Last week, a few of us from Marketing Sciences attended Confirmit’s Community Conference 2013. Confirmit hold this event as a way of bringing together their clients to talk about ways to inspire thinking and generate new ideas. I attended on day two and thought I would summarise a few of my thoughts here on The Breakout Room.
Once I had recovered from the disappointment that I was being sent to the London version of the conference and not the event they are holding in Las Vegas (a girl can dream), I was looking forward to seeing how other companies, both client organisations and our competitors in the market research world, are working with some of the tools available us.
Like a lot of conferences I have seen recently, a major theme was the impact technology is having not only on us as consumers but also in how we conduct and report in Market Research.
So here are my highlights from day 2:
Kathleen Wiseman from Scottish TV presented a very engaging piece on the development of ScotPulse, a customised online panel with a very special unique selling point; that all of its panellists are Scottish. She showed us how engaging with their panellists, creating a strong panel identity and also having the fantastic advertising power of Scottish TV behind them, means that they have been able to create from scratch an online panel that is ready and willing to respond to topical subjects for market research. I thought some of the principles that Kathleen spoke of that have contributed to the success of ScotPulse are very much in our line of thinking – that the more engaged a group of panellists / respondents are, the more they will participate in not only surveys, but also in collaborating with us more and sharing more of their consumer world with us. This is key in an age where so much opportunity lies not just from getting panellists to do surveys and be a number in a crowd, but also in teasing out the individual stories behind consumer decisions. I also loved the branding and characterisation of ScotPulse – turning it into a likeable personality.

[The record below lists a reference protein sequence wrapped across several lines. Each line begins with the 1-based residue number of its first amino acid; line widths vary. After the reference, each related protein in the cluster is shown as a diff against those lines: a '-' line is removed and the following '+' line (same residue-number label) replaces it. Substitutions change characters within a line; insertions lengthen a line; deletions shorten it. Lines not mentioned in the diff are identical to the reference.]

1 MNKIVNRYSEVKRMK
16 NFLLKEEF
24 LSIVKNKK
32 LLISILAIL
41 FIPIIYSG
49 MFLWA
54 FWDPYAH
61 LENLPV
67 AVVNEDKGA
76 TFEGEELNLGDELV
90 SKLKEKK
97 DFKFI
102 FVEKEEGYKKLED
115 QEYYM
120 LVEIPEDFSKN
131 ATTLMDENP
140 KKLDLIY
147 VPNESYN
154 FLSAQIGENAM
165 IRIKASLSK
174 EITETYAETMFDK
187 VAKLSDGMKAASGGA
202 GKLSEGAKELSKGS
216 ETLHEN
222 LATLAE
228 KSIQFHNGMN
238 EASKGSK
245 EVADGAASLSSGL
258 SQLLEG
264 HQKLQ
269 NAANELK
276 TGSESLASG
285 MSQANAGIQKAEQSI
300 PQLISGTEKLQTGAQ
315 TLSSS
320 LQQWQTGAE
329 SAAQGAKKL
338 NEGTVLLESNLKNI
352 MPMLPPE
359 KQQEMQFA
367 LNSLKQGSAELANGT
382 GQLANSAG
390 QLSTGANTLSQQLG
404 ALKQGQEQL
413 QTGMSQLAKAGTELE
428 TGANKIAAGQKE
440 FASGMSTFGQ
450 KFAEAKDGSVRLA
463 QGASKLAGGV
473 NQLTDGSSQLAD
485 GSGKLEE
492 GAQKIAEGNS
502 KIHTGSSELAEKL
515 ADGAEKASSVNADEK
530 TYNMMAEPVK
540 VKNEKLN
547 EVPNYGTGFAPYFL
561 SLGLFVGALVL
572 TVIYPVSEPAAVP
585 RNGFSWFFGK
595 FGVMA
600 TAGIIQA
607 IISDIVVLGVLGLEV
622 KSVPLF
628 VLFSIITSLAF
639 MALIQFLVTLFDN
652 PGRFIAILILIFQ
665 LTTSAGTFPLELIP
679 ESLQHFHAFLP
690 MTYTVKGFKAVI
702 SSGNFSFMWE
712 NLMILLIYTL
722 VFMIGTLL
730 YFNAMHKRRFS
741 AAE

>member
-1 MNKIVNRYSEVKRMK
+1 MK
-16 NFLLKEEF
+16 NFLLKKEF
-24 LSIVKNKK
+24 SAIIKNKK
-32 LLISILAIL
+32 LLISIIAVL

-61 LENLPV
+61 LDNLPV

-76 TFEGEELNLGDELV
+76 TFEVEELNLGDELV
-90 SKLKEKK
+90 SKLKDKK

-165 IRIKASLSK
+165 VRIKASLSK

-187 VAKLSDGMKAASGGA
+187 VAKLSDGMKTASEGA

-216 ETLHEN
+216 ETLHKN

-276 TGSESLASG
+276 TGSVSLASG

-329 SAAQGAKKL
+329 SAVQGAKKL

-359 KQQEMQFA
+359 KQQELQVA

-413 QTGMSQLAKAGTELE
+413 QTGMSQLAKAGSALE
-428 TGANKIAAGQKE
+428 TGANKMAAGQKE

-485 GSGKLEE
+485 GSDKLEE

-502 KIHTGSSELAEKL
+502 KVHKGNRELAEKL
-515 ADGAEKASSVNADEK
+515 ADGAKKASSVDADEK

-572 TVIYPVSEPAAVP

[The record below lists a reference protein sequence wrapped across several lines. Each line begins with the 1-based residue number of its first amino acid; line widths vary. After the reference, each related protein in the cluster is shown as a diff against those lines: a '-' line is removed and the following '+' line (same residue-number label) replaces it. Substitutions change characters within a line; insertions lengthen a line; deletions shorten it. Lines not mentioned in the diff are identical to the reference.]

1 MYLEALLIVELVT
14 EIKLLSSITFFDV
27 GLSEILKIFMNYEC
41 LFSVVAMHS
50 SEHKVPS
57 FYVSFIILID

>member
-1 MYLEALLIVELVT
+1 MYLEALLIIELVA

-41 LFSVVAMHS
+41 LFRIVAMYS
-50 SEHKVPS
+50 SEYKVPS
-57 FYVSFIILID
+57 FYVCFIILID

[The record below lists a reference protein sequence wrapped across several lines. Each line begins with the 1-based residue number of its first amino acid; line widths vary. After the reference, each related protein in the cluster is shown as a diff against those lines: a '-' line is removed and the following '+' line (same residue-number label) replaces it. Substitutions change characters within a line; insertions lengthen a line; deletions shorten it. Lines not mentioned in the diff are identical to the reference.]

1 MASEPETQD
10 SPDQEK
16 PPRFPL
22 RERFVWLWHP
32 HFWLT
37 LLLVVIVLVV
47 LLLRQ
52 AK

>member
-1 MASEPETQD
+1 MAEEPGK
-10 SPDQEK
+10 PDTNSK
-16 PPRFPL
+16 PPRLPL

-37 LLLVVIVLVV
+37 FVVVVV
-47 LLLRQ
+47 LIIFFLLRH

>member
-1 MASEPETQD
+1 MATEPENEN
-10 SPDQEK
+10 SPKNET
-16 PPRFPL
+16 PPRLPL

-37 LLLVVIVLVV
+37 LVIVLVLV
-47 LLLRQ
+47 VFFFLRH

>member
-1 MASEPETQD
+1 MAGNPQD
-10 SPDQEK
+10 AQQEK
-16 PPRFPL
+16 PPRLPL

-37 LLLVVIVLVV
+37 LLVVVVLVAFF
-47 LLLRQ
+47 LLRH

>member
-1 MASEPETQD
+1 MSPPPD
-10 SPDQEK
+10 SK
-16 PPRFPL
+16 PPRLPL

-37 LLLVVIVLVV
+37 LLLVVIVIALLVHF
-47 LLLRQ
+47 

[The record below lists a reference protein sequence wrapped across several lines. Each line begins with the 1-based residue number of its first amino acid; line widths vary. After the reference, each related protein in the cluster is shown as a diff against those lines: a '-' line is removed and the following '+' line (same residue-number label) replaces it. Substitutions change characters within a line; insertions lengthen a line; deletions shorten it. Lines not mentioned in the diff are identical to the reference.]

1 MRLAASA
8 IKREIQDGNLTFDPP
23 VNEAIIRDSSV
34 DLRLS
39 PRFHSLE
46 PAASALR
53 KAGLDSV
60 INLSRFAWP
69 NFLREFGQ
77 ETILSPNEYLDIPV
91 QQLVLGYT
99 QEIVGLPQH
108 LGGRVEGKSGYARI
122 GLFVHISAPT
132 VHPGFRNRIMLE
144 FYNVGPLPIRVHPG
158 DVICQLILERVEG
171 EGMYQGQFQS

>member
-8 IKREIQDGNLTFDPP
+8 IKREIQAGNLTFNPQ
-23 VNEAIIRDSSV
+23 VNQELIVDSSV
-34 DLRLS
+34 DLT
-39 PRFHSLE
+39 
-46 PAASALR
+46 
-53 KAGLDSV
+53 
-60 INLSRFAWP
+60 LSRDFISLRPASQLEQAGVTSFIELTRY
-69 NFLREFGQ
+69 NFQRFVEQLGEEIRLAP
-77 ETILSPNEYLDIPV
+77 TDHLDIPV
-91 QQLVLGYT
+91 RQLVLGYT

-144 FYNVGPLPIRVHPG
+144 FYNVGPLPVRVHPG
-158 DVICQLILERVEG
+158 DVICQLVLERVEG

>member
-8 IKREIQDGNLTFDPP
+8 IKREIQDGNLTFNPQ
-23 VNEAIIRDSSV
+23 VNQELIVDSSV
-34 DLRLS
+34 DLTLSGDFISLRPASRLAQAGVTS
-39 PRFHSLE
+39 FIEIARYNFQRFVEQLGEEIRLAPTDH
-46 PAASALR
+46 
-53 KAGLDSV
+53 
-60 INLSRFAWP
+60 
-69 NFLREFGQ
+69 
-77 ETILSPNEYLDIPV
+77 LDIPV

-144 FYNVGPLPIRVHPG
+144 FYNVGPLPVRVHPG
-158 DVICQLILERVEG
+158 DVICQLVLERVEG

Jon Pulseton from GMI gave the conference a very hands-on and practical tour of how a lot of innovation can come from questionnaire design for online surveys. I particularly agreed with his points about how we must all strive for surveys to get shorter and shorter yet many research buyers need them to be longer and longer. This is an endless battle between what’s good for the respondent, and what’s good for the client’s purse strings – and we need to meet in the middle somehow. Particularly as mobile is not going to ‘go away’, meaning shorter surveys are the future.
Maurice Wheeler from Little Big Partnership talked about the influence of children on spending. He took an interesting perspective that it’s not about trying to appeal to just children in marketing (pester power), or just trying to appeal to the Dad, or the Mum individually, but that we must aim to appeal to the whole family unit together. I enjoyed the stats he included about how the more time poor a family, the more they actually involved their kids in household purchase decisions – as a way of spending time together. Food for thought certainly.
Tim Macer from the University of Winchester ran us through some of the findings from the 2012 Confirmit Market Research Software Survey. This was really useful as I have yet to read the full report and found it great to get a topline summary to spark my interest further. Like Jon Puleston, Tim talked about survey length and what is being done (if anything) to shorten surveys. It was also interesting to hear his point of view from the survey results on mobile apps versus mobile browser – as this is something that opinions are evolving on all the time. He also discussed the incentivisation of panel surveys and it was interesting to see some alarming figures on what some market research agencies say they do to ensure quality control for their online panels.
All in all, it was a thought provoking day, and we look forward to next year’s. Mike, who attended Day 1 will be posting his thoughts on the Conference tomorrow, so check back soon!Subscribe